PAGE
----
Helonias

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Helonias
Helonias bullata FWS.jpg
Conservation status

Vulnerable (NatureServe)
Scientific classification
Kingdom: Plantae
(unranked): Angiosperms
(unranked): Monocots
Order: Liliales
Family: Melanthiaceae
Genus: Helonias
L.
Species: H. bullata
Binomial name
Helonias bullata
L.

Swamp Pink (Helonias bullata) is a rare perennial rhizomatous herb native to the eastern United States, the only known species in its genus. The root system is extensive in comparison to the apparent size of the plant on the surface. Blooming in March to May, its fragrant flowers are pink and occur in a cluster at the end a vertical spike which may reach up to 3' in height. It has evergreen, lance-shaped, and parallel-veined leaves ranging from dark green to light yellow green in color that form a basal rosette.

Swamp Pink occurs in wetland habitats and it requires habitat which is saturated, but not flooded, with water. Ideally the plant prefers an environment where the water table sits at about the level of the top of its root system, but not covering the basal rosette. Typical areas include swampy forested wetlands which border small streams; meadows, and spring seepage areas. It is often found near conifer trees.

Swamp Pink is a federally threatened species that was historically distributed from Staten Island, New York to the southern Appalachians. Swamp pink is the only species in its genus. Many extant populations suffer low genetic diversity. Currently, New Jersey supports the largest and most numerous populations, but there are populations in six other states: Delaware; Maryland; Virginia; West Virginia;North Carolina; South Carolina, and Georgia. There is also some unverified indication that a population of Swamp Pink has survived on Staten Island. Populations of Swamp Pink are on occasion subject to poaching by plant enthusiasts and others who prize the early bright pink blooms. Unfortunately, the poached plants likely do not survive their move owing to the high sensitivity to being removed from the water saturated environment, underestimation of the size of the root mass, and failure to replicate the necessary environment sufficiently.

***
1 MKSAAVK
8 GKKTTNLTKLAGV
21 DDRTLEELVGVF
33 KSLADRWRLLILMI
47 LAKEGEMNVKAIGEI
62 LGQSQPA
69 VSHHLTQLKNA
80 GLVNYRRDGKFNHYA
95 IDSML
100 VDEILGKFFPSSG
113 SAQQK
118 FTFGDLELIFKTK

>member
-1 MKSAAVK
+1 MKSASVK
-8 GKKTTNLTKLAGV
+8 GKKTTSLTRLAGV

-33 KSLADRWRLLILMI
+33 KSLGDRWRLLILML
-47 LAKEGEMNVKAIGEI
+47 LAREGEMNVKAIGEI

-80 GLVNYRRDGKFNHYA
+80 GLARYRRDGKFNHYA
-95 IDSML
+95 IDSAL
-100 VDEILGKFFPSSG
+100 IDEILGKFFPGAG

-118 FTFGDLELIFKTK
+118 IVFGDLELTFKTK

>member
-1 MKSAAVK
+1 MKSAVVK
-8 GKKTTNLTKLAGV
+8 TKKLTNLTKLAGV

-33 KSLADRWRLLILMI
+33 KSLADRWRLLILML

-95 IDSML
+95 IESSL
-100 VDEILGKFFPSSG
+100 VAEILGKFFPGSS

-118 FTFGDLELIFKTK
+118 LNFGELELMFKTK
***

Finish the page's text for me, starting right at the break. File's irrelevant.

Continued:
United States Fish and Wildlife Service has instituted a volunteer monitoring project, “Adopt-a-Swamp-Pink Population”. The program has been further expanded by a joint volunteer effort with Citizens United to Protect the Maurice River and Its Tributaries, Inc.. The survey results are shared with U.S.F.W.S. and the New Jersey Natural Heritage database.

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